Let's make something that smells good it's going to make your neighbors jealous! Whether you're a bone-in or boneless fan, this Smoked Chicken Thighs recipe has got you covered.
Serve on a soft bun for a smoky chicken slider, shred them up for some irresistibly good pulled chicken, or simply enjoy them as they are. Perfect for serving large family events and it's budget-friendly! Let's get smokin'!
We make almost all of our spice rubs in-house. Having 20 bottles of BBQ rubs, all half-used in your pantry is the worst. However, feel free to use your favorite spice rub here! Just skip to Step 2!
- Chicken Thighs: You can use any variety, see tips for the best results
- Spice Rub: Our favorite recipe is below, or use your favorite
- Olive Oil: Helps spices stick and adds extra flavor and fat
- Kosher Salt: Avoid table salt if possible
- Fresh Ground Pepper: Always
- Your Favorite BBQ Sauce for Basting: See our recommendations below!
Our Chicken Thigh Rub
Here is a quick list of everything you'll need for the spice rub. Jump to the recipe card for quantities!
- Garlic Powder
- Ground Black Pepper
- Ground Ginger Powder
- Onion Powder
- Dried Thyme
- Dried Oregano (ground together with thyme)
- White Pepper
Barbeque sauce is a wildly personal preference. We used Carolina Treet Original Cooking Barbecue Sauce for this recipe and really love that sugar-free, and has good acidity, and flavor. It's our favorite barbecue sauce, and we highly recommend giving it a try!
Step 1: Make sure your smoker is clean, has a new aluminum foil layer, and your hopper is full if you are using a pellet grill. Set your smoker temperature to 225 degrees F, and set it to medium smoke if possible.
Step 2: If you are making our recommended spice rub, just add all the ingredients together EXCEPT the Kosher Salt!
Step 3: Lay out your chicken thighs on a lined sheet tray and trim off any extra skin pieces. Using Skinless? Jump to Step 5!
Step 4: Salt the chicken skin liberally, and let sit for 5 minutes. Then gently blot with a paper towel to soak up extra moisture.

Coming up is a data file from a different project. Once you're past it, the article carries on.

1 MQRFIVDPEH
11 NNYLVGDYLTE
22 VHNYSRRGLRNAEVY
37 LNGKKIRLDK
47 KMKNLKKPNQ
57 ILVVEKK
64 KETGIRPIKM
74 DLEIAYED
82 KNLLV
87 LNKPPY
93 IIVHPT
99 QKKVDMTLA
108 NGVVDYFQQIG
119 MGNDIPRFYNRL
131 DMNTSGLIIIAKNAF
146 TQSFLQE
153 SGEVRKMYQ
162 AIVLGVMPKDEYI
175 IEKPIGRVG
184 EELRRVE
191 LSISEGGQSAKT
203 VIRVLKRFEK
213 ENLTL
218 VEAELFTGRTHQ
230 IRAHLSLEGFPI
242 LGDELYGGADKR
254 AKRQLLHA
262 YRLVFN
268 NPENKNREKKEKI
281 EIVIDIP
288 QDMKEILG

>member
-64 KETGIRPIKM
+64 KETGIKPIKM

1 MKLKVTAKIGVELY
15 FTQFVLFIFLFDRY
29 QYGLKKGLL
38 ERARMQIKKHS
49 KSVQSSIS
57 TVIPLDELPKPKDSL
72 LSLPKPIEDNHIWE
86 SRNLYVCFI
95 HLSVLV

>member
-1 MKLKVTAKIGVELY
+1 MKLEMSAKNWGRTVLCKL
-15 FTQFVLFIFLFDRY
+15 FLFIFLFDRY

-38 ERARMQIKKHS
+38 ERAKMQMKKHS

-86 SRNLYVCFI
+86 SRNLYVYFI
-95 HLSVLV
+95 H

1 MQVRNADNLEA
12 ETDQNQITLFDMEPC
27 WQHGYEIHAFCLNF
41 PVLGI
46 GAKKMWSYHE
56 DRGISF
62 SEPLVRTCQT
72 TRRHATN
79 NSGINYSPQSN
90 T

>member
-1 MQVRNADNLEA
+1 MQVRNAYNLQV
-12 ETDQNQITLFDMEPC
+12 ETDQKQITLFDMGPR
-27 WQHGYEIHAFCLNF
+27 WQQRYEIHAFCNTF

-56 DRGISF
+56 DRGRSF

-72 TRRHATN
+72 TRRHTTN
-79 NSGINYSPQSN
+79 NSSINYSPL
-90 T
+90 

Step 5: For the Skinless thigh, make sure to trim off small edge pieces, or excessive fat on the sides.
Step 6: Liberally season both sides of your chicken thighs with kosher salt, and drizzle with olive oil to coat. Rubbing it in to coat evenly.
Step 7: Add your spice rub, and rub in to coat evenly.
Step 8: Flip and repeat making sure to thoroughly season the back as well.
Step 9: Move your chicken thighs over to your smoker. Skin side up if applicable. Smoked for 90 minutes, or until roughly 145 degrees F. Keep in mind the size of the thighs will affect cooking time.
Step 10: Basting your chicken thighs with your favorite sauce, flip, and repeat on the backside of each thigh.
Step 11: Your chicken things are done when they reach a temperature of 165 degrees at the thickest part of the thigh.
Optional Step 12: For the crispiest possible skin, flash grill on medium-high heat, skin side down, or broil for 1 minute.
One of our recent dinner guests was sensitive to smoked foods and said she would fend for herself. Not in this house! We saved one boneless chicken thigh and one bone-in chicken thigh and baked them in the oven at 225 degrees F, instead of smoking them.
We wanted to ensure the chicken skin was crispy, so we left the skin-on chicken thigh in the oven on low broil for about 2 minutes. Never walking away to make sure it didn't go from crisp to burnt.
- Olive Oil: This can be substituted with canola or vegetable oil.
- Kosher Salt: Sea salt can be used as an alternative, but we really recommend staying away from table salt!
- BBQ Sauce: Feel free to use a homemade sauce or a store-bought variety that you love.
- Sugar: This recipe intentionally avoids using granulated or brown sugar in the rub. Many BBQ rubs & sauces contain sugar, and the goal here is to create a less sweet, more savory barbecue chicken. If you don't mind the extra calories and like it sweet, add ¼ cup brown sugar & ¼ cup granulated sugar.
Choosing Your Chicken Thighs
You will generally find four different varieties of chicken thighs. All are combinations of skinless or boneless and all these options can result in delicious smoked chicken thighs. Below we will call out some tips that will make sure you have the best results for each option.
Boneless, Skinless Chicken Thighs
- Pros: Quick cooking time, leaner option.